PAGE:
Friday, August 2, 2013

Images From The "Dog Days of Summer".

A riot of Echinacea live for the "Dog Days"  ©2013 BDG
Having survived the brutal July heatwave, we are now experiencing some atypically mild temperatures for the "Dog Days of Summer".  With the memory of the heat lingering, I can still see a client's newly installed plants wilting under the oppressive heat and lack of rain. But we have been given a reprieve and the "Dog Days" are, for the moment, not bearing their teeth.

Where did the phrase "Dog Days of Summer" originate?  I ask this question as it has been driven into my mind by a mad spin instructor who likes to play a song by Florence and the Machine, "Dog Days are Over".  Who knows what the song means, but it seems as though life is heading downhill in the song.  Me, I can't wait for them to be over as I love the weather in September, but I am enjoying these few nice 80-85 degree days.

Verbena never wilts under the heat  ©2013 BDG
Loosely translated, the "Dog Days" are from mid-July to mid-August and, for most of us in New England, these are the hottest and most stifling days of the summer -- days best spent on the beaches of the Cape and Islands or on a lake up north.  The phrase comes from many ancient cultures (Egyptians, Greeks, Romans and others) who noted the time of year when one of the brightest stars in the sky, Sirius, rose with the sun in the morning.  Romans believed that this bright star combined its heat with the sun and made these days unbearably hot.  Sirius for thousands of years has been known as the Dog Star as it is the leading star in the constellation of Canis major, which is one of Orion's hunting dogs.  So during the year when Sirius rises in the morning, it is considered to be the "Dog Days of Summer."  In the interest of disclosure, I gathered this information from a few astronomy sites and the previous link.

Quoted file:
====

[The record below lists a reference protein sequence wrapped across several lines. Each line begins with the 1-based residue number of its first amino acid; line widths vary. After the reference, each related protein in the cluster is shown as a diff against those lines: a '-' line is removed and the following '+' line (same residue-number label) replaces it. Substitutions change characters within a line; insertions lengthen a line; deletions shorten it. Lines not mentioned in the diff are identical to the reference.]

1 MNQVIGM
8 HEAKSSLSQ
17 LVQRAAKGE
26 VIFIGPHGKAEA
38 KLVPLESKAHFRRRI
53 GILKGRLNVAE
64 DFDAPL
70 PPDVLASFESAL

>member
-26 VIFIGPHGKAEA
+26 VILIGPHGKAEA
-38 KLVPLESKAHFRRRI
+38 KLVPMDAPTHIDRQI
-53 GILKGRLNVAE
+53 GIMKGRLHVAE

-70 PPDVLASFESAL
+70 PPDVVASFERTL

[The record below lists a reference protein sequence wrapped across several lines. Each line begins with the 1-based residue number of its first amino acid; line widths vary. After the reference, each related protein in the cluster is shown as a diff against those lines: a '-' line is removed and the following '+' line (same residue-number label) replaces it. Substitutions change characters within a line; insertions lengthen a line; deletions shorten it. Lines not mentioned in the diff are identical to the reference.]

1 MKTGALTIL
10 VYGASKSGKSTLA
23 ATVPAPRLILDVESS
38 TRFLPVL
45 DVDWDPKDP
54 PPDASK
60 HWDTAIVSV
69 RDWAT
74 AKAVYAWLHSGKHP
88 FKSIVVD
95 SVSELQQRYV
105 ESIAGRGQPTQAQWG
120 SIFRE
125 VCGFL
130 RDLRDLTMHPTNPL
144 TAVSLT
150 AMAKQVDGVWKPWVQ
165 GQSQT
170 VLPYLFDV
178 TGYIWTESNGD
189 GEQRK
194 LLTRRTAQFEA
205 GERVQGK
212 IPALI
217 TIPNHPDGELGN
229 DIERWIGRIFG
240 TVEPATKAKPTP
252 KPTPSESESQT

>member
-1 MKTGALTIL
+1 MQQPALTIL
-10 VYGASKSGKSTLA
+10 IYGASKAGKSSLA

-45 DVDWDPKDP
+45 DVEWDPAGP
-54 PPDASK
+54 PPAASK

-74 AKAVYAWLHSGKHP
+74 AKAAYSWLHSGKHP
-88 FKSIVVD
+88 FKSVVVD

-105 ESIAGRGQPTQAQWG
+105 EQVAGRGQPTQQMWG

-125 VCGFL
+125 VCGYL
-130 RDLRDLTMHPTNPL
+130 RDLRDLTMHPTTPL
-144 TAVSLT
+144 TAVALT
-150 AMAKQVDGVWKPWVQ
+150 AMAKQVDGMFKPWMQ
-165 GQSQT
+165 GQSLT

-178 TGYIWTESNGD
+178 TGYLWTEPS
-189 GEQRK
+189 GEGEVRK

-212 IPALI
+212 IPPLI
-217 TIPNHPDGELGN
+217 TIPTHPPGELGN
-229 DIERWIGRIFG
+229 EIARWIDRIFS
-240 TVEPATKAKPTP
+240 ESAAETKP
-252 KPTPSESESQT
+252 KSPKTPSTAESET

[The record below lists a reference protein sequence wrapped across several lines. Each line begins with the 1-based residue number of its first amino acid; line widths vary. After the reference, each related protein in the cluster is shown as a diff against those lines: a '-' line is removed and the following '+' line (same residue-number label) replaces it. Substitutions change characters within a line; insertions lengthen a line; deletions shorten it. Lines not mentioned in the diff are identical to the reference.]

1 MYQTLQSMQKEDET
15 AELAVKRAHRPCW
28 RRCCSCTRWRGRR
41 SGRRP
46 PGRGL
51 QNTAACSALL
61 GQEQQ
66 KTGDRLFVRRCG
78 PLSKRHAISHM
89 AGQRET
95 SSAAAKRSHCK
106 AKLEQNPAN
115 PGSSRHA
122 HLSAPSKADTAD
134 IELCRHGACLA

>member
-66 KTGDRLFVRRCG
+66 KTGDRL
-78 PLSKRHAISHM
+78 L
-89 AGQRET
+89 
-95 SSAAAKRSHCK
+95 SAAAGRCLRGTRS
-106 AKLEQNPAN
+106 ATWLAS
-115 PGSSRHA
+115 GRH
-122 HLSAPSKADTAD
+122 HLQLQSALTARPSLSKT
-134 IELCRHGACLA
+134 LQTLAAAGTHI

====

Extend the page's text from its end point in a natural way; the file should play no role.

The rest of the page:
With that, following are some images from my garden during these "Dog Days".

Nicotiana (Flowering Tobacco) standing tall  ©2013 BDG
Zinnia that is still mad that I missed watering a few days
during the heat ©2013 BDG
Classic Verberna bonariensis just
starting to flower ©2013 BDG
Clethra alternifolia's fragrance in the
late summer evenings ©2013 BDG

Clethra barbinervis flowering in the dappled sun ©2013 BDG
Geranium 'Rozanne' will flower til frost ©2013 BDG
Love this neon red/orange Geranium against the
 chartreuse foliage ©2013 BDG
More Echinacea thriving in the heat ©2013 BDG
Not a flower, but bright colors for the
shady entrance ©2013 BDG
"Sun Power" Hosta adds great contrast color
in a sunny spot ©2013 BDG
Angelonia always reliable in the sun ©2013 BDG
"Bright Eyes" Phlox ©2013 BDG
Bee Balm (Monarda) finishing in front of the Echinacea ©2013 BDG




4 comments:

  1. Here due to early heat in July and lots of rain the garden has sped up and is now a couple weeks ahead where blooms are fading that shouldn't....looking lush in your garden.

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  2. your garden is beautiful and the pictures too. makes me want to go plant some more flowers!

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  3. It doesn't feel like VA has had much of a heat wave at all this summer. We did have a few really hot days but that feels normal to me. Overall, this summer has been unusually mild and I'm loving every minute of it. Gorgeous photos. :o)

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  4. Your garden looks beautifully flowery Reed! I've often wondered what a 'dog day of summer' could mean.

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